When creating estate plans, families often make provisions for minor children, including the financial care and guardianship of those minors. However, minors grow up and often head to college. When a Michigan family sends a now-grown child to college, it may be the perfect time to sit down and rethink an existing estate plan.
An existing plan may give a child a specific amount of money and number of assets. If that child is now 18 and in college, handing him or her a substantial amount of money in the event of parental death may not be what is best for that adult child. One way to ensure funds are distributed and used in a manner of which the parent approves is to create a trust. This can give the parent the freedom to distribute a percentage of the funds at specific intervals rather than in one lump sum, which could open the door to misuse or manipulation by others.
Another aspect of estate planning many families may not consider is that once college age children are 18, they may need specific estate plan documents for their own protection. As a young adult, if a child is in an accident or becomes incapacitated, a power of attorney may be needed to ensure decisions are made by trusted adults. Financial decisions may need to be made also, necessitating a power of attorney so financial matters are handled without interruption.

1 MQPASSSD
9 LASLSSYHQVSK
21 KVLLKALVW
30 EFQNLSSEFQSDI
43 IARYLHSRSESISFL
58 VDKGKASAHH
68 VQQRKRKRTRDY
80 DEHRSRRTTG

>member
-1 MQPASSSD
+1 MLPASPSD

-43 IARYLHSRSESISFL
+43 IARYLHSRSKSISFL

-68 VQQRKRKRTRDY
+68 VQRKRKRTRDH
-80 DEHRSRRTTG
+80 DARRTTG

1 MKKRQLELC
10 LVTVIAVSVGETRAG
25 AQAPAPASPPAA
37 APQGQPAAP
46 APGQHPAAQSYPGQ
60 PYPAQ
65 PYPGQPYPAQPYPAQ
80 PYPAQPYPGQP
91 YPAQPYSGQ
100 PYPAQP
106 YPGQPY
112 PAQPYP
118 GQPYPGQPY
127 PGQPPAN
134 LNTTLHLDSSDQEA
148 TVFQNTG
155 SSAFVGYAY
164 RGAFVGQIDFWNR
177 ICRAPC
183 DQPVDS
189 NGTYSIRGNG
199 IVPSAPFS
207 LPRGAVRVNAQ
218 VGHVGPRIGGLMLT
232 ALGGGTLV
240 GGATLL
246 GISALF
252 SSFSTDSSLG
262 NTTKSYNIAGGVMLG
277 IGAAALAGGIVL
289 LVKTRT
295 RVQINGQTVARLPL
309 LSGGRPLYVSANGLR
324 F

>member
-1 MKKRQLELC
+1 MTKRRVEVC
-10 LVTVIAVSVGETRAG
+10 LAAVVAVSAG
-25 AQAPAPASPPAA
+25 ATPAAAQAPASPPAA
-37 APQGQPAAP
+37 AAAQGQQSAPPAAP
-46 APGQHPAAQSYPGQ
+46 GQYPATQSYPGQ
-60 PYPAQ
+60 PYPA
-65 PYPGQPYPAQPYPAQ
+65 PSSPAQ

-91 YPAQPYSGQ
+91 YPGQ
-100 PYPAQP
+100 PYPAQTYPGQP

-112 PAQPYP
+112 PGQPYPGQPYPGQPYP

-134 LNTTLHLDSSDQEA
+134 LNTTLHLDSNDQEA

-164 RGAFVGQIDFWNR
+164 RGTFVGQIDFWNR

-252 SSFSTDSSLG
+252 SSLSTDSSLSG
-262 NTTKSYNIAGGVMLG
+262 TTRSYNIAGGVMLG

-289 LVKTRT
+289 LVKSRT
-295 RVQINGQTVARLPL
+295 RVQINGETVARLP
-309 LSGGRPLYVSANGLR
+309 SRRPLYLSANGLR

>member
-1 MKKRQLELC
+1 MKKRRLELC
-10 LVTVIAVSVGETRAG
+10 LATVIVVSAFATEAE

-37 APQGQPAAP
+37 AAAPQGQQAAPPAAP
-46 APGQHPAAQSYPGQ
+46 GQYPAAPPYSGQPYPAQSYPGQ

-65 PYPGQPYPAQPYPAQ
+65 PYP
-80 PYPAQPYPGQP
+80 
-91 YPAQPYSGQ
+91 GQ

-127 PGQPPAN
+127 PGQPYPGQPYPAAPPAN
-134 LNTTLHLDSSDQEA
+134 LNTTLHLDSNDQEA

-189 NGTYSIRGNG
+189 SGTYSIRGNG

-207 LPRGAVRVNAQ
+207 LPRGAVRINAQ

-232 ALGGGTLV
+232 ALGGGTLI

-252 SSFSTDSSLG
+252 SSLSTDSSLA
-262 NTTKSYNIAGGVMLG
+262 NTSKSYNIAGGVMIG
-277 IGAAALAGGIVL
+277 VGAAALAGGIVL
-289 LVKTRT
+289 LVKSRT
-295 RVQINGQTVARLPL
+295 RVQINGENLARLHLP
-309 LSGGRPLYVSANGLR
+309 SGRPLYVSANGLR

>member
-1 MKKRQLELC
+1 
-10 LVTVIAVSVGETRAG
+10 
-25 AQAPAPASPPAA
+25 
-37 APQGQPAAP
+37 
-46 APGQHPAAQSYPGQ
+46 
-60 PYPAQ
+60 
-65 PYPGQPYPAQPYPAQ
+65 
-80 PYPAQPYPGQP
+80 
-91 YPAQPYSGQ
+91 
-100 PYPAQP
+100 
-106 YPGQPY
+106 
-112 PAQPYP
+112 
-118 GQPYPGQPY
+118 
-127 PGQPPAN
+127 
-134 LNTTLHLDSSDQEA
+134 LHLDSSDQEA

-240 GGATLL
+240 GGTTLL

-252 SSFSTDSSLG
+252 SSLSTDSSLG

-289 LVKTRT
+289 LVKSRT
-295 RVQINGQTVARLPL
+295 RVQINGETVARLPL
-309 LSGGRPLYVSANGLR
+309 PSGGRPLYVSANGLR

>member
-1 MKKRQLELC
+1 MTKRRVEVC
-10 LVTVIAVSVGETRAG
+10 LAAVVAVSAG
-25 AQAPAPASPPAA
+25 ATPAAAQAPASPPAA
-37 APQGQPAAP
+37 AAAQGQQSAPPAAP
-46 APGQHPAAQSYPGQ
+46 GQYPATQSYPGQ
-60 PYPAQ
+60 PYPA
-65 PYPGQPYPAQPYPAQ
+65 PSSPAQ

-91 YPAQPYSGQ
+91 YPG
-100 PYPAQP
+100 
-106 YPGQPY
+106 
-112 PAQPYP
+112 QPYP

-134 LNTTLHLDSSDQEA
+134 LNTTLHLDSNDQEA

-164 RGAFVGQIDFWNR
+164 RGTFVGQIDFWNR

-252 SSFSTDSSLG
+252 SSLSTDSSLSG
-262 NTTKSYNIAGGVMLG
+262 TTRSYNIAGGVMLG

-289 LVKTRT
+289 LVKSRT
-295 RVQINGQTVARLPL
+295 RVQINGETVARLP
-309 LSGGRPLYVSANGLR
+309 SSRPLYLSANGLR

During milestones and when family circumstances change, adjustments may need to be made on many levels. Adjusting an estate plan during these times of change can help prevent any missteps or unexpected surprises in the event of a death or health crisis. Michigan families may want to communicate plans and share ideas as to which estate plan options may best suit their needs during these life changes.
Source: huffingtonpost.com, “Kids Off to College? It Might Be Time for an Estate Plan Update“, Steve Cook, Sept. 28, 2015